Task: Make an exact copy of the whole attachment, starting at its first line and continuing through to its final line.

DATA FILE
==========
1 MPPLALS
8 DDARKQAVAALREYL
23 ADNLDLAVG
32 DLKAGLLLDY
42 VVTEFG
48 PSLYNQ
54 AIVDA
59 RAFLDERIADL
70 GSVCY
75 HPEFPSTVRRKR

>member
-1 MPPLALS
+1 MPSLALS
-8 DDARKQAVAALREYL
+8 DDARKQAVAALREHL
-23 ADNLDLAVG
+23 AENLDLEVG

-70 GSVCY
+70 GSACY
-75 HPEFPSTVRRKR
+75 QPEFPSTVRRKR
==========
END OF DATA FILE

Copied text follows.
1 MPPLALS
8 DDARKQAVAALREYL
23 ADNLDLAVG
32 DLKAGLLLDY
42 VVTEFG
48 PSLYNQ
54 AIVDA
59 RAFLDERIADL
70 GSVCY
75 HPEFPSTVRRKR

>member
-1 MPPLALS
+1 MPSLALS
-8 DDARKQAVAALREYL
+8 DDARKQAVAALREHL
-23 ADNLDLAVG
+23 AENLDLEVG

-70 GSVCY
+70 GSACY
-75 HPEFPSTVRRKR
+75 QPEFPSTVRRKR